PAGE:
Regulation of cellular proliferation, differentiation and cell death by activated Raf
© Thiel et al; licensee BioMed Central Ltd. 2009
Received: 20 February 2009
Accepted: 21 April 2009
Published: 21 April 2009
The protein kinases Raf-1, A-Raf and B-Raf connect receptor stimulation with intracellular signaling pathways and function as a central intermediate in many signaling pathways. Gain-of-function experiments shed light on the pleiotropic biological activities of these enzymes. Expression experiments involving constitutively active Raf revealed the essential functions of Raf in controlling proliferation, differentiation and cell death in a cell-type specific manner.
Raf connects cellular stimulation with intracellular signaling pathways. Raf translocates to the plasma membrane as a result of receptor tyrosine kinase stimulation that leads to a subsequent activation of Ras. Following activation, Raf phosphorylates and activates mitogen-activated protein kinase (MAP) kinase (MEK) which in turn phosphorylates and activates the MAP kinases extracellular signal-regulated protein kinases ERK1 and ERK2 . Raf functions therefore as a vital link between activated Ras and ERK. The activated protein kinases ERK1/2 are able to translocate into the nucleus and change the gene expression pattern via phosphorylation of gene regulatory proteins. Thus, activation of Raf is essential for activating the Raf/MEK/ERK signaling pathway and many functions attributed to Raf activation are executed by the subsequent activation of MEK and ERK. A microarray analysis confirmed that the transcriptional response to Raf activation almost completely depends on MEK activation . In line with this, MEK is the only generally acknowledged substrate for Raf [1, 3].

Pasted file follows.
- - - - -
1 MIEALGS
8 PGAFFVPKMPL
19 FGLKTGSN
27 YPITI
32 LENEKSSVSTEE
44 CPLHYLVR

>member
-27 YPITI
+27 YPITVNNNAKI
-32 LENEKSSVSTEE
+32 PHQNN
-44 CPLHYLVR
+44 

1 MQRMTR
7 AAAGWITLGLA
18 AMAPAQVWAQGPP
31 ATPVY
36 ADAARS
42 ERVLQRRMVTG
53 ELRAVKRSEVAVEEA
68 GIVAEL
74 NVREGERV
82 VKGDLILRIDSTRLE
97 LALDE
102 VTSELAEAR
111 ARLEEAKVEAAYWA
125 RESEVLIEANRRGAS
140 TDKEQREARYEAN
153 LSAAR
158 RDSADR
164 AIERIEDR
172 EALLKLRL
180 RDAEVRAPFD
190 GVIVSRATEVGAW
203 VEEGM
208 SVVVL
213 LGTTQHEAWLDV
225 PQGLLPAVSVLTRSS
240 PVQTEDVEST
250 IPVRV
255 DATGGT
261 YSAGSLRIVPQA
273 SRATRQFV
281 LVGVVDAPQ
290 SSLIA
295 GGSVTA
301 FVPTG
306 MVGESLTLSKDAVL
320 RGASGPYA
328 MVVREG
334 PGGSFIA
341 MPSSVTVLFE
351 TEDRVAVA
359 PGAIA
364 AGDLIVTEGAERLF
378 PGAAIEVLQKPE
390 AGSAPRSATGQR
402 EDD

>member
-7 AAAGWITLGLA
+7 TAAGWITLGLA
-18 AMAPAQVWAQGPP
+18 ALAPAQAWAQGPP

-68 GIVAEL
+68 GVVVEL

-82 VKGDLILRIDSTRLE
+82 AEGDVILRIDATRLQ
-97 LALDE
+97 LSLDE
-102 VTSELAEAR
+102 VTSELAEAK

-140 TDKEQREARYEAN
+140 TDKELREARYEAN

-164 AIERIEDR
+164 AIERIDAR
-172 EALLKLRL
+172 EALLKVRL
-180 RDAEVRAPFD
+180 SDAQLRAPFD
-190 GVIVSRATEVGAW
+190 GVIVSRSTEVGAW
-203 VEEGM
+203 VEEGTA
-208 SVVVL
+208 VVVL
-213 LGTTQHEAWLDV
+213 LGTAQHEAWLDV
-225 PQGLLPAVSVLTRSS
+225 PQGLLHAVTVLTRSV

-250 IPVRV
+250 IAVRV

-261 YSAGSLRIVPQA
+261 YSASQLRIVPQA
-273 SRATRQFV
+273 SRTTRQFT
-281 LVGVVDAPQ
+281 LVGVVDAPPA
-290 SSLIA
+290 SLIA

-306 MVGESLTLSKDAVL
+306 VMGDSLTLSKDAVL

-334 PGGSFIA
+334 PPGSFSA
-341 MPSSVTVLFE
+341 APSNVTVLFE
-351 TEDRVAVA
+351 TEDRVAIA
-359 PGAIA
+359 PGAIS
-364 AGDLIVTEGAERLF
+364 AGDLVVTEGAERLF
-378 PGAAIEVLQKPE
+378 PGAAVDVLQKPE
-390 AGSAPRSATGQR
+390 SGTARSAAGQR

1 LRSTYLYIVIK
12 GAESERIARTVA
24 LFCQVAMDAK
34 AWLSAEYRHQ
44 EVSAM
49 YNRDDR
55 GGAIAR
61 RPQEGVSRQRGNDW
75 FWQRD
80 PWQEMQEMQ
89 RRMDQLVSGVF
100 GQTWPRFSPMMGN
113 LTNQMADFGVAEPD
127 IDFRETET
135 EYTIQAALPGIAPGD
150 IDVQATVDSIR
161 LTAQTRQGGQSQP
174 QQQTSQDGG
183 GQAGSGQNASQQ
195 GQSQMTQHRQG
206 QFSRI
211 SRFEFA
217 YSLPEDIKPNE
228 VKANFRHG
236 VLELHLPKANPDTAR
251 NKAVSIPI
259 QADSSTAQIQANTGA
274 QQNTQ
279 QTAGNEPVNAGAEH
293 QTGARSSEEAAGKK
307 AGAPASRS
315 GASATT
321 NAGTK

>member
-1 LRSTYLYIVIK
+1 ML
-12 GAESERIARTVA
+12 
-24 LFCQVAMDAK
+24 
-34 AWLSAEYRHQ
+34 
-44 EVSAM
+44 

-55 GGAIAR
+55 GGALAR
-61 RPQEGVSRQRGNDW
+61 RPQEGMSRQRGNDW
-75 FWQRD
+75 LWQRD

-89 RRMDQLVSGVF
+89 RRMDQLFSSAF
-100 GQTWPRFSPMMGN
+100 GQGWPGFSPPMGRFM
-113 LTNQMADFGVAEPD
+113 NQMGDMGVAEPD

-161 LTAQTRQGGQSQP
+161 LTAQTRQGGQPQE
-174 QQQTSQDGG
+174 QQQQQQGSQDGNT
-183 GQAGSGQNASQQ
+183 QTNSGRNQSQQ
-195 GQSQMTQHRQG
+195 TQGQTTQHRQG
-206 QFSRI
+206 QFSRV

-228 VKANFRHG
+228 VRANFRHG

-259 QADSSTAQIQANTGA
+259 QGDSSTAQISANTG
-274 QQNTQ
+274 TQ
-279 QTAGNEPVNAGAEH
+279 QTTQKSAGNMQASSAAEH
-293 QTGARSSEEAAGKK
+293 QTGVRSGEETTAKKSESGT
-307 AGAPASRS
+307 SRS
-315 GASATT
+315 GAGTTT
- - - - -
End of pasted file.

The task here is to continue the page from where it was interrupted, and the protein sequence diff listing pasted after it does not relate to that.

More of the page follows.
Lessons from Raf-deficient mice
Gene ablation experiments involving the genes encoding the Raf isoforms Raf-1, A-Raf, and B-Raf revealed divergent phenotypes, indicating that Raf isoforms are not always able to compensate for each other. In particular, distinct essential functions are served by Raf-1 and B-Raf in embryonic development . Nevertheless, a functional redundancy among the Raf family proteins exists and only phenotypes requiring the activity of a distinct Raf isoform are found. Inactivation of the Raf-1 and B-Raf-encoding genes revealed that Raf-1 and B-Raf play essential anti-apoptotic roles [5, 6]. B-Raf is necessary for survival of embryonic motoneurons and sensory neurons . Several review articles have been published that discuss these mouse models in detail [4, 8–10]
Gain-of-function mutants of Raf